The Roller has plenty of room for a quick weekend trip, but we pushed it to its limits by packing for a seven-day vacation. We packed seven shirts, two light sweaters, a light jacket, a pair of shoes, a pair of pants, seven pairs of underwear, and seven pairs of socks (the weight of the shoes helped counterbalance the bag). The Roller accommodated all theses pieces, but it was pretty full. We couldn’t fit our toiletries bag, so we had to use the mesh compartments — even then, we had to downsize the number of toiletries to the essentials. (Note: Although the mesh pouches are see-through, they don’t meet the TSA’s screening rules.) If we practiced some extreme minimalism and creative packing, we probably could have squeezed in a small dopp kit, extra clothes, and accessories, but we would definitely need to carry a second bag for our computer, cameras, and other gear. Of course, the destination will dictate what you bring, but you should exercise restraint when packing the ProConnected Roller, e.g., you don’t need five pairs of flip-flops.

It looks and works great, but it isn’t perfect

As much as we are enamored with the design of the ProConnected Roller, there are some things we would love to see improved. There could be more after we spend some time with the bag, but these issues were immediately noticeable.

We wish Incase had incorporated a top handle. There is a large handle on one side, but it isn’t convenient if you want to lift it upright or pull it out of an overhead compartment. While the telescoping handle is strong enough to be used in a pinch, it’s not ideal. There is a slim pocket within the top compartment door, which we find somewhat useless other than for documents; Incase could have used it as a place for a handle instead.

Much of the weight centers around where the battery is located. When you carry the bag on its side, you’ll feel the weight shift toward that part. You would need to pack in such a way to help counter-balance the weight evenly (why we placed a pair of shoes at the other end). Now, if you are pulling the bag on its wheels, this is irrelevant. But there were times when we wanted to avoid dragging the luggage across the dirty streets of New York, and we preferred to carry the bag by the handle (it does get heavy when it’s full, obviously, so if you aren’t physically able to, it’s not recommended).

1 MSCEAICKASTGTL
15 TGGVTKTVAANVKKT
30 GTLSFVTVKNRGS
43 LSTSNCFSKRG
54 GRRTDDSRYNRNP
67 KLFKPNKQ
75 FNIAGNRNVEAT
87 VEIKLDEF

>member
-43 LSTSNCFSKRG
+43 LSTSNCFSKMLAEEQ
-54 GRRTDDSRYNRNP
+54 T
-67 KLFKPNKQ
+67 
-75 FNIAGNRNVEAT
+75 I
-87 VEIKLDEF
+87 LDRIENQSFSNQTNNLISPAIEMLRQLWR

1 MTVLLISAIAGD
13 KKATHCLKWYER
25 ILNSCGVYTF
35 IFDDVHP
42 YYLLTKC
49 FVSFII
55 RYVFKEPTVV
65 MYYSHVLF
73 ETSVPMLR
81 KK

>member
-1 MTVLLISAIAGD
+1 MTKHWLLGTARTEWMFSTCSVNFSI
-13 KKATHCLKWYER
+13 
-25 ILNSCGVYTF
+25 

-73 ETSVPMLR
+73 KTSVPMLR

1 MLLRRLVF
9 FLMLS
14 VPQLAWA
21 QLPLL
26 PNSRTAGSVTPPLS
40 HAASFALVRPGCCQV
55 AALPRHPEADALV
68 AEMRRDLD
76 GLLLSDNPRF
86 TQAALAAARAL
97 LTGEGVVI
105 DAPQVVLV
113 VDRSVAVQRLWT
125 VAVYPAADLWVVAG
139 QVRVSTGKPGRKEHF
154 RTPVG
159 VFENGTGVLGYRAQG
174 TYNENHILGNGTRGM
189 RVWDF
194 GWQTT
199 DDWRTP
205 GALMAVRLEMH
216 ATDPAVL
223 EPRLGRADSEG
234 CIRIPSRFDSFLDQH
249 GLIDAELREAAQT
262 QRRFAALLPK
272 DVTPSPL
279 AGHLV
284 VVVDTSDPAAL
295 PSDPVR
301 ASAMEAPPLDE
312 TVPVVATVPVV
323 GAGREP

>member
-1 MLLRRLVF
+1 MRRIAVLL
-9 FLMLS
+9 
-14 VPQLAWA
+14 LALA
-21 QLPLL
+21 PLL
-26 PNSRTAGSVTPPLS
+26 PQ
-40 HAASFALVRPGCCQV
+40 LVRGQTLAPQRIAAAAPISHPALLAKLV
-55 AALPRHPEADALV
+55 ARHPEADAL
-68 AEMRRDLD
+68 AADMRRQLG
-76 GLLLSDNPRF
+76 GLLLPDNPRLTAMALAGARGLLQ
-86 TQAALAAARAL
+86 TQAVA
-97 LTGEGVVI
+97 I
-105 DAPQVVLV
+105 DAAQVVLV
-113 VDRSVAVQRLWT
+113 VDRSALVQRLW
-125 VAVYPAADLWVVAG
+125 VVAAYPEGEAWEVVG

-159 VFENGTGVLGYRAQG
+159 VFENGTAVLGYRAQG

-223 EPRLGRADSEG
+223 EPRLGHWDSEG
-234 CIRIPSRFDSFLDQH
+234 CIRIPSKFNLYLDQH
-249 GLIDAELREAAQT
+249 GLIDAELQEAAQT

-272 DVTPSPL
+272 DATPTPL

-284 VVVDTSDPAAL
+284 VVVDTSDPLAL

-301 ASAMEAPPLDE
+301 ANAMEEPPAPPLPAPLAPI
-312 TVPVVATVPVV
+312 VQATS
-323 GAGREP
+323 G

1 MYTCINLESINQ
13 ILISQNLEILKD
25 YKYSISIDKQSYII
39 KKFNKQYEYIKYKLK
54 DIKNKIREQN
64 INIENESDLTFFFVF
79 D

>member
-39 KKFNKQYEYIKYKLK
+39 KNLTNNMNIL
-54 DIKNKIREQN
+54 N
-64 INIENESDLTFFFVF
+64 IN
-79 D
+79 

Despite using high quality YKK zippers, we found zipping and unzipping to be less smooth than we would like — not a deal breaker, since the zippers create a good seal. While the top compartment is spacious enough for our small items — a perfect place to quickly stash away things during the security checkpoint — we would have liked another pocket for a magazine or miscellaneous papers (we suppose millennials, a target buyer for such bags, no longer reads paper media).

We also worry about the USB ports on the side, as we had difficulty sealing the rubber cover appropriately. The ports could become damaged if left exposed to the elements.

A better alternative?

Individually, each complaint mentioned above is relatively minor. Collectively, however, it’s enough to make you wonder if the $400 price tag justifies what you get. It’s a stylish carry-on with a battery that packs enough juice to recharge your gadgets; the eye-catching design was noticed by several of our colleagues when we wheeled it by them, and stirred some major luggage envy. But we wish it didn’t have these quirks, and we’d liked it to have been a bit smarter than the competition, or at least have one or two more unique features (a fold-out laptop tray or a retractable power cable, perhaps).

In comparison, the poly-carbonate Away Bigger Carry-On with Pocket is roughly the same size as the ProConnected Roller. It has smooth-rolling wheels with a 360-degree maneuver, and a front pocket that fits a laptop. Although it has a smaller 10,000mAh battery that won’t recharge USB-C laptops, and there’s no smartphone app, it has a larger opening that makes full use of the interior. While it isn’t as smart or brawny as the Roller, it’s $100 cheaper at $295.

However, as we’ve mentioned in our outlook on smart luggage, you can make any luggage smart — especially a favorite one you already own — by adding a few accessories. In fact, Incase makes two of them: a TSA-approved lock that can be controlled remotely, and a Bluetooth tracker, both compatible with the Incase Smart app. Anker makes a 20,100mAh portable battery that supports MacBooks and other USB-C devices, with an MSRP of $66. All three accessories will cost you around $150, which is less expensive than buying any new smart luggage.

We’re fans of Incase’s product design and workmanship, and despite our concerns, it’s a bag that looks sharp and is great for heavy power users. We think travelers who value design — and willing to sacrifice some functionality in the name of it — would find the ProConnected Roller attractive, but the $400 price tag will deter others. Incase has never been a budget brand, and what you’re paying for is design and quality.

We will be updating this article after some additional road testing.

Les Shu
Former Digital Trends Contributor
I am formerly a senior editor at Digital Trends. I bring with me more than a decade of tech and lifestyle journalism…